The Plight of Squatters
Thousands of families are sleeping in the open, atop the rubble of what used to be their homes. The roads are lined with people pushing jury-rigged carts piled high with the things they could salvage from the onslaught.
Devastation, deprivation and hardship: It's a common snapshot of the Third World.
But why are these people living in misery? In India and Zimbabwe, they are not refugees from an armed conflict or a drought or a sudden natural disaster. Instead they are the victims of organized demolition drives, prepared, funded and coordinated by the governments of the two countries -- political pogroms directed against squatters.
In India, a dogged campaign in Mumbai in December and January flattened 45,000 squatter homes and left 200,000 people homeless.
In Zimbabwe, a similar operation in June smashed tens of thousands of homes in Harare, the capital, and several other cities, and left 200,000 without shelter.
Mumbai's putsch was intended to clear land, while Harare's may have had a political slant to it, as squatters have tended to vote against the ruling party. But both governments offered the same rationale for the demolitions: that these unsightly and unsanitary areas were retarding development and restraining investment.
Local leaders of India's Congress Party asserted that their action was part of a plan to transform Mumbai into a Shanghai -- a city open for construction and high-tech growth. In Africa, Robert Mugabe, Zimbabwe's ruler, named his demolition plan Operation Murambatsvina, meaning that it was designed to get rid of rubbish.
Every day close to 200,000 people leave their ancestral homes in rural regions and move to the cities. It is estimated that there are about a billion squatters in the world today -- almost one in six humans on the planet. The best guess is that by 2030, the number of squatters will double. And by 2050 there will be 3 billion squatters -- better than one-third of the people on Earth.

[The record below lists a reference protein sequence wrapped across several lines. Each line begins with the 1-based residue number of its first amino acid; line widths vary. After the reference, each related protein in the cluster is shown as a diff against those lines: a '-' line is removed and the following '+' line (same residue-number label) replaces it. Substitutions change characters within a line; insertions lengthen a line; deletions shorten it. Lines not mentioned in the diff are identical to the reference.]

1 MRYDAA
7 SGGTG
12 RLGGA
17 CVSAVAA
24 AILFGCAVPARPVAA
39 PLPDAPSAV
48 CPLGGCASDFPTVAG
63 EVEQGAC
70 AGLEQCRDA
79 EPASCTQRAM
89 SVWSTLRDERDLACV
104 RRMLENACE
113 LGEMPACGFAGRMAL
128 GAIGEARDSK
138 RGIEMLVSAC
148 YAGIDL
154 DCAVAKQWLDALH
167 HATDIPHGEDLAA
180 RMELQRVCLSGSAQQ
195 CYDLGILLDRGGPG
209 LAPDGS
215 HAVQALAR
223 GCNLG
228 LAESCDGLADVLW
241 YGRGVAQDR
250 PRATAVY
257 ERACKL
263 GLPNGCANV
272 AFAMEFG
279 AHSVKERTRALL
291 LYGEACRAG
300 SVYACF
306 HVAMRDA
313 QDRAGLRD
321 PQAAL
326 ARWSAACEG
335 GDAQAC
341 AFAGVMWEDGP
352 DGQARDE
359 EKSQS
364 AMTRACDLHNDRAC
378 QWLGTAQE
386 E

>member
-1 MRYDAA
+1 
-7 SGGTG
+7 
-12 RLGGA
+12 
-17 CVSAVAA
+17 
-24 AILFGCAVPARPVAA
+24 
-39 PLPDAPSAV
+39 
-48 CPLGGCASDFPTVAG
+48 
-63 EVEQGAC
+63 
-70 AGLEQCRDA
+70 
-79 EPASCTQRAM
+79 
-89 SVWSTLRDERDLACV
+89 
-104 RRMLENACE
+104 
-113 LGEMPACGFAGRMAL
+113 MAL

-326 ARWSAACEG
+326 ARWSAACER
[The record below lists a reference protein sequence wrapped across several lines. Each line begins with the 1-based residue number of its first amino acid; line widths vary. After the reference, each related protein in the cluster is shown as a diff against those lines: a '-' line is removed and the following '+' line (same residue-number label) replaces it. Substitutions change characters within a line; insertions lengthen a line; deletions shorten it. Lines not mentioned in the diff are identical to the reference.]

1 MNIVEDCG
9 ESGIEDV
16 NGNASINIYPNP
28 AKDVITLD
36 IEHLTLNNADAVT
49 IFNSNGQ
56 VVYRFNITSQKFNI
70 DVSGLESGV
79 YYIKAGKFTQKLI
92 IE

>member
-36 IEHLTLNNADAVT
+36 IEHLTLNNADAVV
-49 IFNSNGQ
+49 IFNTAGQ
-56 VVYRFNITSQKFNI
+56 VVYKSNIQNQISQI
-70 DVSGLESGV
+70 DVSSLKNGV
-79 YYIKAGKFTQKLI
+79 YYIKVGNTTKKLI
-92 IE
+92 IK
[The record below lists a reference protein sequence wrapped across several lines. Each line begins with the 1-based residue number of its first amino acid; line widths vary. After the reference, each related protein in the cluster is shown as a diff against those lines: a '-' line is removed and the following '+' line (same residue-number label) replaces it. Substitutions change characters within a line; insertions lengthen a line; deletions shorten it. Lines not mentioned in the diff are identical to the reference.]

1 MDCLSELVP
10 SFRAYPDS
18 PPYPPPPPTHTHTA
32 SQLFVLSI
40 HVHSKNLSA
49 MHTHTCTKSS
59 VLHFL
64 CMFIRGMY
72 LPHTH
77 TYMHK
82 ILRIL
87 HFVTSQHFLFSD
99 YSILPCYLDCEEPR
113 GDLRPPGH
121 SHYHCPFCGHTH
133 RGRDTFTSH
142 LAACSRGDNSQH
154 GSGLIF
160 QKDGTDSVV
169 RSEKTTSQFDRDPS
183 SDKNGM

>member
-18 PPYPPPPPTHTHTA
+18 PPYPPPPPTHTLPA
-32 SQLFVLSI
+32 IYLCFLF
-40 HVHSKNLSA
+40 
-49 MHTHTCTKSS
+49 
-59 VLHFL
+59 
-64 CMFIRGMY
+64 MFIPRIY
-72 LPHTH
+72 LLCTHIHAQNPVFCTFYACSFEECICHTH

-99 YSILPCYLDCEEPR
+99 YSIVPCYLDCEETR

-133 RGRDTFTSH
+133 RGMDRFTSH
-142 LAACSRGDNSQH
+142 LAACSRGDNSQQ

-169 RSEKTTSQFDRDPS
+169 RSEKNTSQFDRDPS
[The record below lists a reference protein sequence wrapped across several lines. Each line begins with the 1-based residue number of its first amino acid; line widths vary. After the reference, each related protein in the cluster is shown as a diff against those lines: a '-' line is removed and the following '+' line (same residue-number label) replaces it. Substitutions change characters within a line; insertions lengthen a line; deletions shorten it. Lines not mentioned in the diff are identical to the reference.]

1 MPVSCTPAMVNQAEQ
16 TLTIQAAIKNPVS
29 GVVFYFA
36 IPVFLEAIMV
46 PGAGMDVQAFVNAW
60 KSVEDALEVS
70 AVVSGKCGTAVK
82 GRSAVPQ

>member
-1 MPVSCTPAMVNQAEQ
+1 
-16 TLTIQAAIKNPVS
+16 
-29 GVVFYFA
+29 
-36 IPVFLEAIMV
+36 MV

Who are these illegal citizens? The vast majority are simply people who came to the city in search of a job, needed an affordable place to live and, not being able to find it on the private market, built it for themselves on land that wasn't theirs. For them, squatting is a family value.
Most of their communities start in mud -- acres of shanties without water, sewers or sanitation. But the squatters improve their houses one wall at a time, going from mud and stick to concrete and brick. Eventually, they make all four walls fully modern. Then they start on new projects -- perhaps a second story, or better windows, or even securing water or electricity.
I spent two years living in squatter communities across the developing world, and I know how hard the squatters work to establish their neighborhoods and improve their homes. If the governments of India and Zimbabwe ran water mains to their communities, the squatters would figure out how to tap into them to get water to each house. If Mumbai and Harare installed sewer pipes, the squatters would build toilets with proper plumbing and streets with good drainage. If global nonprofits invested in power lines, the squatters would wire their communities and pay to let there be light on their streets and in their homes.
There is no mud hut utopia. But if society won't build for the mass of people, don't they have a right to build for themselves? If they are creating their own homes and improving them over time, then isn't there something good -- at least potentially -- about a community without water and sanitation and sewers? And shouldn't those of us in the comfortable classes stop complaining about conditions in the shantytowns and instead recognize squatters as impromptu activists who are building the cities of tomorrow?
Recent reports from Zimbabwe have been harrowing.
The fate of Mthulisi Ndiweni and his family is typical. After their home was flattened, they braved the cold for two weeks, then sought shelter in a church. But the government evicted them from this refuge and sent them to a temporary transit camp.
Finally, they were trucked to a remote rural village and dumped at a shopping center. The police told them they would be killed if they tried to return to the city.
Anna Tibaijuka, executive director of U.N.-Habitat, the United Nations agency that deals with housing, went to Zimbabwe on a fact-finding mission and issued a harshly critical report. Secretary of State Condoleezza Rice and World Bank chief Paul Wolfowitz labeled the events a tragedy.
Their words are welcome. But policy changes are far more important, for other countries are poised to follow similar demolition strategies. Malawi, for instance, has warned squatters in Lilongwe, its capital, that it is prepared to use force to drive them from their homes.
Forget structural adjustments, privatization and free markets. It's time to invest in the basics: water, sewers and sanitation. And here's another item that will resonate with people in every country of the developing world: Export a new component of freedom -- the freedom to build.
Robert Neuwirth is the author of "Shadow Cities: A Billion Squatters, a New Urban World."